The Works of Lucian of Samosata: Complete with Exceptions Specified in the Preface, Volume 2

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Page 110 - Diogenes having nothing to do — of course no one thought of giving him a job — was moved by the sight to gird up his philosopher's cloak and begin rolling his tub-dwelling energetically up and down the Craneum ; an acquaintance asked, and got, the explanation: 'I do not want to be thought the only idler in such a busy multitude ; I am rolling my tub to be like the rest.
Page 256 - The pantomime is above all things an actor: that is his first aim, in the pursuit of which (as I have observed) he resembles the orator, and especially the composer of 'declamations,' whose success, as the pantomime knows, depends like his own upon verisimilitude, upon the adaptation of language to character: prince or tyrannicide, pauper or farmer, each must be shown with the peculiarities that belong to him. I must give you the comment of another foreigner on this subject. Seeing five masks laid...
Page 247 - ... an artificial corpulence, lest his deficiency in this respect should emphasize his disproportionate height. And in the middle of it all is the actor, shouting away, now high, now low — chanting his iambics as often as not; could anything be more revolting than this sing-song recitation of tragic woes? The actor is a mouthpiece: •/ that is his sole responsibility; — the poet has seen to the rest, ages since. From an Andromache or a Hecuba, one can endure recitative: but when Heracles himself...
Page 220 - ... only to fill his lap. but to trail on the ground also; the patient creature's head he kept hidden in his armpit, showing the linen head on one side of his beard exactly as if it belonged to the visible body. Picture to yourself a little chamber into which no very brilliant light was admitted, with a crowd of people from all quarters, excited, carefully worked up, all aflutter with expectation.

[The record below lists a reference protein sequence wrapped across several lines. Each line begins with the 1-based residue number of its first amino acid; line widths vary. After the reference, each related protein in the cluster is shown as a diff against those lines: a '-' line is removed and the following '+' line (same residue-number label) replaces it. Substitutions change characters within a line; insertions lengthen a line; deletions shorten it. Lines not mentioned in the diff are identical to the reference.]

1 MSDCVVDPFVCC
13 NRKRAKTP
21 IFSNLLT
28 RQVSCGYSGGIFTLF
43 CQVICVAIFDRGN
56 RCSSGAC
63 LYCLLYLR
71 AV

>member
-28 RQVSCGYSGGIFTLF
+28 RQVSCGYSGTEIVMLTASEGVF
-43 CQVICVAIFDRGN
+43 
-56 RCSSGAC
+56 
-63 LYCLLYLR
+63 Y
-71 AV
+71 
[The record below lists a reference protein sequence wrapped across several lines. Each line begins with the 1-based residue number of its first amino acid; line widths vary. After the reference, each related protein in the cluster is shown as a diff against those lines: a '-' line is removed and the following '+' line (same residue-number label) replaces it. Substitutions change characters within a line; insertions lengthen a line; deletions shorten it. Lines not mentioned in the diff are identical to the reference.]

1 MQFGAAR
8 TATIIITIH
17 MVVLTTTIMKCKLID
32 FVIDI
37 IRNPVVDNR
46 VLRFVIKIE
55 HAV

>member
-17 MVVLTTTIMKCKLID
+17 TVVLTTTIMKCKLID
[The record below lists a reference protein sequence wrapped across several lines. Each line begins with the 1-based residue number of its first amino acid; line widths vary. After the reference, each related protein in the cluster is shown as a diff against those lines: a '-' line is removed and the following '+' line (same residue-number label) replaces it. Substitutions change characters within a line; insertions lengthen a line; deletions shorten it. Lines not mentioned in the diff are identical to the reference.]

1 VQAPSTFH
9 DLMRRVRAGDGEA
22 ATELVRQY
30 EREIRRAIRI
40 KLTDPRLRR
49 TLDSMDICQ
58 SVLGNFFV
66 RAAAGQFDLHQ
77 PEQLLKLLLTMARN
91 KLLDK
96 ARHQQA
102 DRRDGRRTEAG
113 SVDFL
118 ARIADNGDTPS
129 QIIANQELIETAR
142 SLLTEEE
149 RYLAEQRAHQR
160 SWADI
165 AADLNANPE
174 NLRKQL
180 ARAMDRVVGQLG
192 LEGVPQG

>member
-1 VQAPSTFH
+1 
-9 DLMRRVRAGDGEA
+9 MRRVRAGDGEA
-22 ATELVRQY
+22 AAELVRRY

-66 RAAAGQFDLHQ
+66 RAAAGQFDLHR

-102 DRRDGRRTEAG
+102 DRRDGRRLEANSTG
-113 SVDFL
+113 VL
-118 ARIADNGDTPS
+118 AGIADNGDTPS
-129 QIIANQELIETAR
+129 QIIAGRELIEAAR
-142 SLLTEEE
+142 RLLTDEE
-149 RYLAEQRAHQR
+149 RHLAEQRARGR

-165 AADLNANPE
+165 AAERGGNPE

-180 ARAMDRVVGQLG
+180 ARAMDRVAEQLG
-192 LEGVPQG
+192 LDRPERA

Page 258 - All professions hold out some object, either of .utility or of /pleasure: Pantomime is the only one that secures both these ob/^jects; now the utility that is combined with pleasure is doubled in value. Who...
Page 247 - In forming our estimate of tragedy, let us first consider its externals — the hideous, appalling spectacle that the actor presents. His high boots raise him up out of all proportion; his head is hidden under an enormous mask; his huge mouth gapes upon the audience as if he would swallow them; to say nothing of the chest-pads and stomach-pads with which he contrives to give himself an artificial corpulence, lest his deficiency in this respect should emphasize his disproportionate height.
Page 213 - I will begin with a picture of the man himself, as lifelike (though I am not great at description) as I can make it with nothing better than words. In person — not to forget that part of him — he was a fine handsome man with a real touch of divinity about him, white-skinned, moderately bearded ; he wore besides his own hair artificial additions which matched it so cunningly that they were not generally detected. His eyes were piercing, and suggested inspiration, his voice at once sweet and sonorous.
Page 257 - Other arts call out only one half of a man's powers — the bodily or the mental : the pantomime combines the two. His performance is as much an intellectual as a physical exercise: there is meaning in his movements; every gesture has its significance; and therein lies his chief excellence. The enlightened Lesbonax of Mytilene called pantomimes 'manual philosophers...
Page 258 - ... beholder and a wholesome training to the performer ; I maintain that no gymnastic exercise is its equal for beauty and for the uniform development of the physical powers, — of agility, suppleness, and elasticity, as of solid strength. Consider then the universality of this art : it sharpens the...
Page 118 - However, there is more sense in this poor man's performance ; he flies his true colours from the first ; he has cleared the ground for some educated person who knows how to deal with history. The only fault I have to find with him is that he inscribes his volumes with a solemnity rather disproportioned to the rank of their contents — ' Parthian History, by Callimorphus, Surgeon of the 6th Pikemen, volume so-and-so.

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